All major regions saw sales gains in June, according to the NAR. The association reported existing sales this year are on track to hit the largest gain in eight years.
Although share of first-time homebuyers dropped to 30% from 32% in May, that percentage remained above the share of first-time buyers in the market a year ago, at 28%.
NAR Chief Economist Lawrence Yun called the 2015 spring buying season one of the best since the housing crisis. He said that rising mortgage rates likely contributed to the bump in June sales, as some buyers are choosing to take the leap into ownership rather than risk the chance that rates could continue to increase.
In more of a lukewarm report, the Commerce Department announced on July 17 that June housing starts increased 9.8% from May to a 1.17 million annualized rate — the second-highest level since November 2007. Although that seems like a purely positive result, single-family starts actually saw a 0.9% dip. Multifamily construction — which grew 29.4% — propelled the bump in overall starts.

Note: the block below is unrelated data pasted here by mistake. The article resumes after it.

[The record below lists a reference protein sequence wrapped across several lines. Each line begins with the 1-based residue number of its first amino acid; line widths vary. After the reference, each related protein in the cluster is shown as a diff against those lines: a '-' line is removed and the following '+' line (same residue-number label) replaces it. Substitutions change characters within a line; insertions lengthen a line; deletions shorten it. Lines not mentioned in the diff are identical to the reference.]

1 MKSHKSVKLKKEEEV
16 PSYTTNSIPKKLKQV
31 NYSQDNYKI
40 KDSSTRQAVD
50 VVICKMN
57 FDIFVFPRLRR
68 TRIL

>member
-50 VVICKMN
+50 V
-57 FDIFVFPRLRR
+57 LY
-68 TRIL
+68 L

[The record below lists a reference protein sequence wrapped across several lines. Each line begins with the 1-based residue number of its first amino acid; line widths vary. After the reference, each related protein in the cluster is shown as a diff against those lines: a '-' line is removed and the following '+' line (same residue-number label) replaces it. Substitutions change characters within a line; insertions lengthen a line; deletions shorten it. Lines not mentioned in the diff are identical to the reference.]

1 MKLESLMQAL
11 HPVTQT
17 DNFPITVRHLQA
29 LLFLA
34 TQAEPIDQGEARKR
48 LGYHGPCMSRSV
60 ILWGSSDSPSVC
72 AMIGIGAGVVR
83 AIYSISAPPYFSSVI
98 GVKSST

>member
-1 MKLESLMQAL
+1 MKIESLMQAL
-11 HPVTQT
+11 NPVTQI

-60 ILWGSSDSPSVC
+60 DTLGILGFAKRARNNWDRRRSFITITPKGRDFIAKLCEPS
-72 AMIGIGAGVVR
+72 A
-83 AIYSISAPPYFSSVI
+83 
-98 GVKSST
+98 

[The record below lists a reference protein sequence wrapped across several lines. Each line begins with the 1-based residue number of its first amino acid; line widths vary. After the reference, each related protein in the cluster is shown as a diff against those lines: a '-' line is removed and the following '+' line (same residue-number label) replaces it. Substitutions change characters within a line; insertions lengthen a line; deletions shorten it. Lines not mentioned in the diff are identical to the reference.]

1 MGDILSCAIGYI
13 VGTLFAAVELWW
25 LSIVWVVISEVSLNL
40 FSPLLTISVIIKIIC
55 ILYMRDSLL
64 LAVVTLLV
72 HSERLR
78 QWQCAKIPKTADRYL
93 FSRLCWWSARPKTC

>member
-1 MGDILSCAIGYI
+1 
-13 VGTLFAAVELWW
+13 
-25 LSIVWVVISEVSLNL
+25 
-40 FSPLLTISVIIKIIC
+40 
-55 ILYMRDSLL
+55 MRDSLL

On the plus side, building permits surged, climbing 7.4% to an eight-year high.
Overall, multifamily data is an important factor in the number of starts, but single-family homes are considered a more telling indicator of economic stability. And the higher the number of starts on apartment buildings and condominiums, the greater the chance more tenants will remain tenants, rather than switch over to homeownership.
At the end of the month, S&P/Case-Shiller released their home price index for 20 cities, finding that prices rose by 4.9% between May 2014 and May 2015. That growth rate was significantly lower than many economists forecast.
While some economists prefer values to rise more quickly, others say a slower pace means home prices are becoming more attainable for buyers — rather than continuing to soar past inflation and wage gains.